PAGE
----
How to Utilize Bing Image Search in Office 2013 and 2016

Martin Wilson

Jun 27, 2022


To simplify adding photos to your papers, Microsoft has integrated Bing image search straight into Office 2013's suite. Add size, type, and color filters when searching for photos on the desktop using Office apps. You can also find out more information about each photo. OneNote pages and photographs of tree houses will be used in this example to gather inspiration for a forthcoming project.


Web Images


Insert >''' Online Pictures in OneNote is where you'll begin your search for tree homes. Press the Enter key on your keyboard after typing "tree house" into the Bing Image Search box. Bing, by default, only searches for photos licensed under Creative Commons. This is a crucial filter when making a public speech or writing a business paper, but it doesn't matter for a personal notepad.


In the search field, select all photos from the dropdown option. We may also narrow our picture search by size and color, which are simple possibilities. On the other hand, the Type filter is something to keep an eye on. Only photos, Clipart, line drawings, transparent pictures, and animated GIFs will be displayed if we use this feature.


How To Utilize The Office Bing Image Search


You're ready to get started as soon as you've opened up your document, determined where you want to place a picture, and tapped into Bing Image Search. Find your way here:


  • Click on the Insert tab to get started. To the right of the Home button in most Microsoft Office applications, you'll find this option:
  • Take a look at the dropdown menu labeled "Online Pictures." A little globe symbolizes the Internet on this tool, which may be found to the right of the Pictures tool. If you don't choose Online Pictures, your computer will just look at local photographs and not upload anything.
  • Using your browser's Bing search, you may search for images on the Internet. Enter a few keywords or phrases into the search field and see what comes up in the results list. Just like a standard Bing image search, you can scroll through them.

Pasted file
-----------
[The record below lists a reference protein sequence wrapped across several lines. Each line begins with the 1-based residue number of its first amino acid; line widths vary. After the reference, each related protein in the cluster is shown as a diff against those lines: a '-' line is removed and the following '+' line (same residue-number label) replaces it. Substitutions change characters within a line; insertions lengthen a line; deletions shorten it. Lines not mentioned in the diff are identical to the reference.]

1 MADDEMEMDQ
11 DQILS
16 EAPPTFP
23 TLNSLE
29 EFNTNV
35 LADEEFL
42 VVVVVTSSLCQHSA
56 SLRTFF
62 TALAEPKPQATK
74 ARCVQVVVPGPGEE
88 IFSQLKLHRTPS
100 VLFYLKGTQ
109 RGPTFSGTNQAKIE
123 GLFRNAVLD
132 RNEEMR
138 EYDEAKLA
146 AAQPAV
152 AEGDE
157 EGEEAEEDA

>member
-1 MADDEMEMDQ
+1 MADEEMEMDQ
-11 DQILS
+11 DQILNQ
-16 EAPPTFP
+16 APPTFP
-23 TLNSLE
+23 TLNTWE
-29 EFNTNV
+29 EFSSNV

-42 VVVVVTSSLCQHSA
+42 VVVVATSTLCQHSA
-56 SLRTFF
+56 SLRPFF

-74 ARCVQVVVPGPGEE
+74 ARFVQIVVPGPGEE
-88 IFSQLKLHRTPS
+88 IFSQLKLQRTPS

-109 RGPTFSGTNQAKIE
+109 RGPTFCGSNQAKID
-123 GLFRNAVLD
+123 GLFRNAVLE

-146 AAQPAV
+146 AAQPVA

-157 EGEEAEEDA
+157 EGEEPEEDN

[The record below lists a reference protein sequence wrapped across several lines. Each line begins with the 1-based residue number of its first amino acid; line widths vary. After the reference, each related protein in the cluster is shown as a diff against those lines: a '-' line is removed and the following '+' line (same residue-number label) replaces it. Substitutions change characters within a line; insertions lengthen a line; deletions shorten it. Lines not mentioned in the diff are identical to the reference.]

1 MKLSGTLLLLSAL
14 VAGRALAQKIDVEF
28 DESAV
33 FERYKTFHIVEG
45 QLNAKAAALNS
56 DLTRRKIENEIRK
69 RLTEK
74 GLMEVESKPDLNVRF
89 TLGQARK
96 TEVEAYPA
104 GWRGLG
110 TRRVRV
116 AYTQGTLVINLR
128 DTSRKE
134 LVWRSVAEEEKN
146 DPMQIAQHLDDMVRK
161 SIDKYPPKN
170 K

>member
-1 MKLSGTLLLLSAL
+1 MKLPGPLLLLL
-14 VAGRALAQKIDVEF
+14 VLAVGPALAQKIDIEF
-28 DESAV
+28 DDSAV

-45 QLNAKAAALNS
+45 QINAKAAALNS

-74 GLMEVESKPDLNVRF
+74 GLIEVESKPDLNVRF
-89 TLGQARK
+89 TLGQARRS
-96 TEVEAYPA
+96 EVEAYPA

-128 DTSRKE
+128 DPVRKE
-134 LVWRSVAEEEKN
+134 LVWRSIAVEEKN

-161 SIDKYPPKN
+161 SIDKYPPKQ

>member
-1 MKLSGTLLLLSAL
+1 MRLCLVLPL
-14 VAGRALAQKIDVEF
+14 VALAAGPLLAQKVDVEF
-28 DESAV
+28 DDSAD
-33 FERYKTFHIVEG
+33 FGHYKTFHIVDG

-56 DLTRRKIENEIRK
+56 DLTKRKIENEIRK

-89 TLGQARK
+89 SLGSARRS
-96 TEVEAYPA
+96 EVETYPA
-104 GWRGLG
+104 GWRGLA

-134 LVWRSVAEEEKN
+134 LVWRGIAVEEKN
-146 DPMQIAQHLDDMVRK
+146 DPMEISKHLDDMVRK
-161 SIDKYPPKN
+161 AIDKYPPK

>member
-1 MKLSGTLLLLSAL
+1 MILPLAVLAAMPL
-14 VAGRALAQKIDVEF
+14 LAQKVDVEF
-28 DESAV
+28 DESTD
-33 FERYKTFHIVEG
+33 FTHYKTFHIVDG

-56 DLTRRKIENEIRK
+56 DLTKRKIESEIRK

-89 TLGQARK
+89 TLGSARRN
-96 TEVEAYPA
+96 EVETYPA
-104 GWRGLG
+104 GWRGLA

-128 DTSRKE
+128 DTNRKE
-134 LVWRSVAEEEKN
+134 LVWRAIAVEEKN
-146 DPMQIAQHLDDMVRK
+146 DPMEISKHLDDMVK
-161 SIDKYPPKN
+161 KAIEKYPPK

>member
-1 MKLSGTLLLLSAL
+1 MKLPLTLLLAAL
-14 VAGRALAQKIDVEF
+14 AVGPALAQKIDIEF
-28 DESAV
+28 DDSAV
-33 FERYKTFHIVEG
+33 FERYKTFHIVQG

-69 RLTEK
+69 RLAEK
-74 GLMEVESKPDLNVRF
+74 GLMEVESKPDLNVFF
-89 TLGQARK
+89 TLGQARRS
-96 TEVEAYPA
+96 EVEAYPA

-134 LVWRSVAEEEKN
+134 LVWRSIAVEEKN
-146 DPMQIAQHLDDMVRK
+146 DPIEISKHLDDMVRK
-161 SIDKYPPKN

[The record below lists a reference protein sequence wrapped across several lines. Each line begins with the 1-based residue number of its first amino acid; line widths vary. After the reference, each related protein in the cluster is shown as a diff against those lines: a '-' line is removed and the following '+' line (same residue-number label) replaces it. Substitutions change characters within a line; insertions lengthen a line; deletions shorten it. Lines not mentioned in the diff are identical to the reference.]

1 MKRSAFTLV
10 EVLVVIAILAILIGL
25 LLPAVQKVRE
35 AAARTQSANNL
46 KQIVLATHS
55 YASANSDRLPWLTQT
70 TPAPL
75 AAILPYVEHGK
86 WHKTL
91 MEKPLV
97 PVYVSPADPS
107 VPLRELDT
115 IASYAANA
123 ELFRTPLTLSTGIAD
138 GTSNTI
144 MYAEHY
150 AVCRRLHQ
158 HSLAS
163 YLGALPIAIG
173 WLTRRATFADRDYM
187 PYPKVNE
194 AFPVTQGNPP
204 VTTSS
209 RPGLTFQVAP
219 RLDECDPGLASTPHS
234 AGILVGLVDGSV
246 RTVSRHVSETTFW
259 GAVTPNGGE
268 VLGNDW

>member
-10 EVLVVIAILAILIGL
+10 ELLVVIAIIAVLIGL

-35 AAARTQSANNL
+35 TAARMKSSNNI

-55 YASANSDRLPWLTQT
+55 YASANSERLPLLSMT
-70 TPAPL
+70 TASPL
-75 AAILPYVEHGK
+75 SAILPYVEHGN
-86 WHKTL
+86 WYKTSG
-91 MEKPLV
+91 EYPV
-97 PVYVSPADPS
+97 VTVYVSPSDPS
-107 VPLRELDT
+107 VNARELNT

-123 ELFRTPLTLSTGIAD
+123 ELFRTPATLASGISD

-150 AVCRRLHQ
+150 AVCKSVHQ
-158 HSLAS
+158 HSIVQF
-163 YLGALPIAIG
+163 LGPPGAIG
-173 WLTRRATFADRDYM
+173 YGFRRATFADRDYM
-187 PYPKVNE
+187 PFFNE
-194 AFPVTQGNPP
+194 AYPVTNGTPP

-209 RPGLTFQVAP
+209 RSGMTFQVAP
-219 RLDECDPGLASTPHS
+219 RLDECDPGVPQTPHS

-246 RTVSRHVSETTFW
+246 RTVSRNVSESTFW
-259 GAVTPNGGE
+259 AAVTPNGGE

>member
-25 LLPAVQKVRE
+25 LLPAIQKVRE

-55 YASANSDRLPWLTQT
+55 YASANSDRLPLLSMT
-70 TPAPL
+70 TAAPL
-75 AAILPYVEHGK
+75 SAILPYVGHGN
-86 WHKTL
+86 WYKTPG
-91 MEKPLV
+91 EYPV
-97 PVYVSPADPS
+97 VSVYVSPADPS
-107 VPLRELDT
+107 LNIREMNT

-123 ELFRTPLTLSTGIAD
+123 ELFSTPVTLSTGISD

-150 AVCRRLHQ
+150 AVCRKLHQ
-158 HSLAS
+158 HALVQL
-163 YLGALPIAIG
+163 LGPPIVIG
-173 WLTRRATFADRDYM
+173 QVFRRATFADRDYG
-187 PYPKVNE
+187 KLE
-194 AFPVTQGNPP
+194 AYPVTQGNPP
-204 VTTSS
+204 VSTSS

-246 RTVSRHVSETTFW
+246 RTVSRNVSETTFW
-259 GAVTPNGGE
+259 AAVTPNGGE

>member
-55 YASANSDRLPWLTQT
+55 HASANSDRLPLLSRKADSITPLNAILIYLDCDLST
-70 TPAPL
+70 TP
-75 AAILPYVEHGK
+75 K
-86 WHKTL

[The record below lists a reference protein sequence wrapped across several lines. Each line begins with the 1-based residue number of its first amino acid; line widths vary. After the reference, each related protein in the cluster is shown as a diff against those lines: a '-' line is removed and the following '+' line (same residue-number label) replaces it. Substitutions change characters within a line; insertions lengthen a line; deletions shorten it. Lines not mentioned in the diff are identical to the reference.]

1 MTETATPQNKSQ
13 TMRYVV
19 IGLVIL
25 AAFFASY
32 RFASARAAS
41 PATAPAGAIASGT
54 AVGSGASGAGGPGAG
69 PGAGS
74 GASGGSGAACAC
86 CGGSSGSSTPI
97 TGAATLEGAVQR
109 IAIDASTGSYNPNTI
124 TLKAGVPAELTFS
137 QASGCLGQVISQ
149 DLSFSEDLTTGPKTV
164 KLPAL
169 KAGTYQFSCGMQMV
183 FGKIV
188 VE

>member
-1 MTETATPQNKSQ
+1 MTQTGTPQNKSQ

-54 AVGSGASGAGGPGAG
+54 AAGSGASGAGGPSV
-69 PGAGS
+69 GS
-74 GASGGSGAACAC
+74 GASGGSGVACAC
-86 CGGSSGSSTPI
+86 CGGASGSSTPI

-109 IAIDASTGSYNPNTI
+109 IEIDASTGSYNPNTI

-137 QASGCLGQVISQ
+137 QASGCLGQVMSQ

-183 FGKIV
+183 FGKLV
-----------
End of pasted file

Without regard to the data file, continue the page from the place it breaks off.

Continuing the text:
• Select Insert when you've located the ideal image. Your Office document will be able to use this image.


The following is a brief overview of browsers and applications. For the most part, Bing Image Search is now compatible with nearly every platform, although there are some limitations. If you're still using Internet Explorer, you may not be able to use the picture search tool.


If you were using a version of Microsoft Office before 2007, you wouldn't be able to use the picture search tool. But Bing Image Search can be used on any desktop or mobile device thanks to its compatibility with all browsers and operating systems, including Chrome.


Results Filtering


Bing Image Search's unfiltered version normally displays all results from the Bing search engine. Filtering these photographs may be necessary for various reasons, such as speeding up your search. Useful filtering options to keep in mind include:


Creative Commons


Only photos that may be modified, shared, and economically exploited are available here. When you need to utilize legal photographs in your job, this is an excellent filter to have. Look in the Bing window's lower-left corner to see if you can see this: "Showing all results" will be displayed if the CC filter is not turned on.


"Only photographs licenced under a Creative Commons licence will be shown." Only photographs that are likely to be sold are displayed when you click. Earlier versions of the software may not have this option available, so you should seek the License dropdown tab: Select the "Free to distribute and use commercially" filter by clicking on it.


Clipart

Adding the phrases "clip art," such as "dancing couple clip art," to your Bing Image Search can help you find cartoons with lighter, brighter Clipart. As a result, Bing will only show you Clipart in your search results going forward. To manually change the picture type to Clipart, you may select the option in the Image Type dropdown menu.


Bing Image Search's unfiltered version normally displays all results from the Bing search engine. Filtering these photographs may be necessary for various reasons, such as speeding up your search. Useful filtering options to keep in mind include:


Creative Commons


Only photos that may be modified, shared, and economically exploited are available here. When you need to utilize legal photographs in your job, this is an excellent filter to have. Look in the Bing window's lower-left corner to see if you can see this: "Showing all results" will be displayed if the CC filter is not turned on.


"Only photographs licenced under a Creative Commons licence will be shown." Only photographs that are likely to be sold are displayed when you click. Look for the License dropdown menu if you don't see this option, which may happen with earlier software versions.


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